2. Very relatable topic. I have a love/hate relationship with all social media platforms, but one thing I really do love is that allows you connect with individuals that you would not otherwise to be able to connect to. I do agree that people’s agency and their “presentation of self” (Goffman) can be very much skewed. I know that I, myself, would not upload a picture of myself where I had just woken up and thought I looked bad. I am also aware that many people take it much further than this. The selectiveness itself helps to skew our perceptions of people. Pictures posted on social media today are all about the ones you look the best in and the ones you look like you’re having the most fun. I know that many of my friends try to take/post pictures that make it seem like the social events they are at are “crazy” and “wild” but as I am with them there also most of the times, I know that this is not the reality. That makes me wonder how many other people do that and which social media pages actually contain a true depiction of a person and their life.

  3. I touched on a lot of similar themes when I did my presentation a few weeks ago on social media and dating. Social media has caused much of our communication, whether with friends or possibly with dates on Tinder, to become completely digital. Digital communication is completely lacking in things like body language, tone, the showing of emotions, and so much more. I’ve been interested in body language for quite some time now, and one of the statistics that gets thrown around in a lot of body language books is that about 93% of communication in an in-person interaction is nonverbal. Whether or not one fully believes this statistic, the point still stands that body language plays a major role in how we communicate and connect with other people, and this is fully left out of our digital communication on social media. Social media also enables people to sit back and think about how they want to respond, which better enables them to be disingenuous on social media or to only use calculated/canned lines. One other interesting takeaway from my presentation that relates to your blog involves how people try to portray themselves in the best light on social media. When I gathered up statistics on online dating, I found a stat which said that 80% of online daters admit to outright lying about the objective facts about themselves (whether income, employment, age, physical stature or more). And that 80% is only the people who admitted it, and I’m sure that remaining 20% are still guilty of things like using the most aesthetically pleasing photos of themselves. These stats just go to show that our interactions on social media have become very disingenuous, and this can definitely have a detrimental impact when people get a dose of reality and actually speak in-person.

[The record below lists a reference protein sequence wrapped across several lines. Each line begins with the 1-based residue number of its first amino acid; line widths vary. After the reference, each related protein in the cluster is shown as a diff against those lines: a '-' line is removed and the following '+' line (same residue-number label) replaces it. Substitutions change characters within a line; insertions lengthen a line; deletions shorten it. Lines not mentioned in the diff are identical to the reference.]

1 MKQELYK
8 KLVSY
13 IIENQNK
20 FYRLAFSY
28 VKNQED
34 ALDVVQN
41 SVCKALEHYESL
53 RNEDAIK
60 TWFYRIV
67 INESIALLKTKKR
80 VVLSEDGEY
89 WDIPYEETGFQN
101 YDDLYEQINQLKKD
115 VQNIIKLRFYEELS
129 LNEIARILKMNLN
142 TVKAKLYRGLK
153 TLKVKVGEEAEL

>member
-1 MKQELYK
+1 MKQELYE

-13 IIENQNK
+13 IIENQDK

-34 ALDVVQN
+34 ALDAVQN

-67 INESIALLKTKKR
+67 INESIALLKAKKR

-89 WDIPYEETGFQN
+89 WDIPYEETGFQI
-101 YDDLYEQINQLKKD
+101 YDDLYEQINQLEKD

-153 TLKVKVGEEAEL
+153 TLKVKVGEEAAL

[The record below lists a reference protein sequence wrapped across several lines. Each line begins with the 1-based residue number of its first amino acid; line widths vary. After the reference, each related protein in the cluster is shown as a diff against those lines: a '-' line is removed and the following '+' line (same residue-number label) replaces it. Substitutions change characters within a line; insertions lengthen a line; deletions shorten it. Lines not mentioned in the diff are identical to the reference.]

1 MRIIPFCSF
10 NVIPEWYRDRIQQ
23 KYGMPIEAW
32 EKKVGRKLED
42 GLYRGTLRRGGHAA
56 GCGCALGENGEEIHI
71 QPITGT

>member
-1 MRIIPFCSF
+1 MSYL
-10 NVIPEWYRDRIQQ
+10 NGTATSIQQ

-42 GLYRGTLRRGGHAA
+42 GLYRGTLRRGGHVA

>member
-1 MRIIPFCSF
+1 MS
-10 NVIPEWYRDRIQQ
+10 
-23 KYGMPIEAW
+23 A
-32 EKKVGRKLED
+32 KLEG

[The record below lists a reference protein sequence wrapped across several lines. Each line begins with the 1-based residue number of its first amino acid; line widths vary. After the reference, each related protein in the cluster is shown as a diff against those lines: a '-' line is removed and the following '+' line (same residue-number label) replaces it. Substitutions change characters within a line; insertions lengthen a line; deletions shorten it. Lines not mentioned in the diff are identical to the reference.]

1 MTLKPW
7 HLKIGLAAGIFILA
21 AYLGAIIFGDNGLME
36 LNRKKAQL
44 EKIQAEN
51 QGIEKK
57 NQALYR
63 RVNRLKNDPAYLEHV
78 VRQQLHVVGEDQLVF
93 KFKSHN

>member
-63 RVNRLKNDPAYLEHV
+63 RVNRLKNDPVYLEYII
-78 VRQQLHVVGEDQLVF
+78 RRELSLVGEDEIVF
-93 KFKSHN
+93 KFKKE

4. My experience is that SM most often is a tool for supporting existing relationships, rather than finding new ones. Maybe occasionally it brings new connections (would make complete sense for college students), but I think of SM more as maintaining relationships rather than developing them. Of course, I’m old and married, so it may be a function of my social setting.

  5. Depending on the platform being use, I think people definitely tailor how they present themselves on social media. Someone on Facebook may try to appear fun and outgoing, on tinder people put their most attractive photos, on snap chat or Instagram you want to show others you’re have a better time than they are, and alternatively on Linkedin we want to show how profession we can be. I can’t be hypocritical and say I don’t do the same, I may not completely alter my various social media accounts, but there is definitely intent behind everything I post. I think the connectivity aspect of social media drives people’s social anxiety as we strive to be accepted by others.

%d bloggers like this: